Right ventricular failure (RVF) is a leading cause of LVAD failure. Estimates of incidence of RVF following LVAD implantation vary from 5% [10] to 35% [11]. Perioperative and overall mortalities are increased by approximately 19-44% and 20-23% respectively in LVAD patients with RVF [4,11,12]. LVAD patients are considered to have refractory RVF when requiring more than 14 days of intravenous inotropic support, over 48 hours of inhaled nitric oxide support or right ventricular (RV) mechanical assistance after LVAD insertion [4, 10]. Mechanical assistance is required when a patient is unable to be weaned from cardiopulmonary bypass [4, 12, 13]. The right ventricular assist device (RVAD) is the most common device used for mechanical assistance of the RV. Patients fare better with expedited RVAD insertion and hence multiple attempts have been made to predict RV deterioration in patients receiving a LVAD [4,8,12,14,15].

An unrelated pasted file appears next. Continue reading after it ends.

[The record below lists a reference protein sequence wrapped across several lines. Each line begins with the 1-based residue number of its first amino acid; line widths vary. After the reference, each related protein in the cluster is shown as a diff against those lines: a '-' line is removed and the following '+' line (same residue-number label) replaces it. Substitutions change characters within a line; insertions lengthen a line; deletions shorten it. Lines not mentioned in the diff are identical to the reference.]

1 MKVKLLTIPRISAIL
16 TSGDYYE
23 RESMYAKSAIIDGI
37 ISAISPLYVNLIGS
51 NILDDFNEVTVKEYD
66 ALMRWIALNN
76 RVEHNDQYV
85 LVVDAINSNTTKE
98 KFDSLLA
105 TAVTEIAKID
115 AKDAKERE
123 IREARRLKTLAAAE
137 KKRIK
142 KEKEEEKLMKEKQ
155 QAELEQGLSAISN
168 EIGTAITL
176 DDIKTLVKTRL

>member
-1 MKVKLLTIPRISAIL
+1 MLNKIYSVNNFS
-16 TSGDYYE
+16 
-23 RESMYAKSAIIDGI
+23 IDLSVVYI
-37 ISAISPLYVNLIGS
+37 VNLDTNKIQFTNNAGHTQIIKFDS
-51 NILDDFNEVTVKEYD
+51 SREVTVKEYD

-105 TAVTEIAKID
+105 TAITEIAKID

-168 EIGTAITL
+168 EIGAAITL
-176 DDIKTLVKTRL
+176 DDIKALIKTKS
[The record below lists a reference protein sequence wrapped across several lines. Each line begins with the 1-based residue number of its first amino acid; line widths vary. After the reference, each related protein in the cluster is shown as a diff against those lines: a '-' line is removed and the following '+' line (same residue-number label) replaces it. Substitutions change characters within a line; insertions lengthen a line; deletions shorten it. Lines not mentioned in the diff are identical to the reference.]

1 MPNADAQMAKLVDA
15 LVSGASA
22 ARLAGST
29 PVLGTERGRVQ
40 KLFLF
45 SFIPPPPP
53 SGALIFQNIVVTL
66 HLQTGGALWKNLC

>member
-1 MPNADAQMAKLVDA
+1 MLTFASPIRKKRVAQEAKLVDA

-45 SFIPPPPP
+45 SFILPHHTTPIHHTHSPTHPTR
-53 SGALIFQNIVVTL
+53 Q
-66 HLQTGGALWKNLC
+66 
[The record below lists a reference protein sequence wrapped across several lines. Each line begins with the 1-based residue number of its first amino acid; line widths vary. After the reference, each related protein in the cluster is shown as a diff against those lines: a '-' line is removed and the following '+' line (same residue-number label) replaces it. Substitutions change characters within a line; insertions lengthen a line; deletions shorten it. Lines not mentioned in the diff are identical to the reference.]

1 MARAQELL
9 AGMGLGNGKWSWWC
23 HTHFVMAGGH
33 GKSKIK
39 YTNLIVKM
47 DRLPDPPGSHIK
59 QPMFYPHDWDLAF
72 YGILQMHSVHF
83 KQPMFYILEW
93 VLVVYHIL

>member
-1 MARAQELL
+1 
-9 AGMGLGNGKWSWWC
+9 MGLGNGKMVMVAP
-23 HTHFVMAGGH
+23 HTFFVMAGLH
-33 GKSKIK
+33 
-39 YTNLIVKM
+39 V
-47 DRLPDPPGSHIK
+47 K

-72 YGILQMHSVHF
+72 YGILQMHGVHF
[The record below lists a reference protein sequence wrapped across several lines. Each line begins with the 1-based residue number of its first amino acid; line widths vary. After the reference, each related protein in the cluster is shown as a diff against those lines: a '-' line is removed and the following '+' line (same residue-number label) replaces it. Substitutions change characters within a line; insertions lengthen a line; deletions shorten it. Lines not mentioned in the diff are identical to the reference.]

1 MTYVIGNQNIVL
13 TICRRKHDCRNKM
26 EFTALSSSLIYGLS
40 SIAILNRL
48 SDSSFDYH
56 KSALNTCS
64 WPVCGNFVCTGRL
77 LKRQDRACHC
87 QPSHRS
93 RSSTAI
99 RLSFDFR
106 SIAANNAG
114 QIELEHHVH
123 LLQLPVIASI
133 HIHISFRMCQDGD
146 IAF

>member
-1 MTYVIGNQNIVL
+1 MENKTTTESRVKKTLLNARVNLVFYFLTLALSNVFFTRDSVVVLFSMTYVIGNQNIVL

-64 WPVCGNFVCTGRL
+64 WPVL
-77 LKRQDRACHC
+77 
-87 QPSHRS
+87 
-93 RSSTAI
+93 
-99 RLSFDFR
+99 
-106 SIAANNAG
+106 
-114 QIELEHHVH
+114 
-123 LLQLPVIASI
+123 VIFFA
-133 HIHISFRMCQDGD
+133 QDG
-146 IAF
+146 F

Complicating the matter of RVF is the unpredictable return of RV function days and weeks after a LVAD relieves RV afterload [8,14,16-18]. Because a LVAD relieves pulmonary capillary wedge pressure, a structurally normal RV may regain function following temporary mechanical support [8,17,18]. Hence temporary RVAD placement has recently gained popularity [19- 21]. Once the RVAD is removed patient survival to transplant returns to levels experienced with isolated LVAD implantation [22,23]. Alternatively, short-term use of veno-pulmonary arterial extra-corporeal membrane oxygenation (VPA-ECMO) can be implemented [17]. VPA-ECMO has the advantage of extracorporeal membrane oxygenation. This ensures complete oxygenation of the patient’s blood, which potentially benefits the ailing myocardium, particularly in hypoxic patients[24]. For this reason, in a study by Bhama et al., 2009, six of 35 patients requiring RVAD required intraoperative exchange of RVAD for veno-arterial ECMO [19].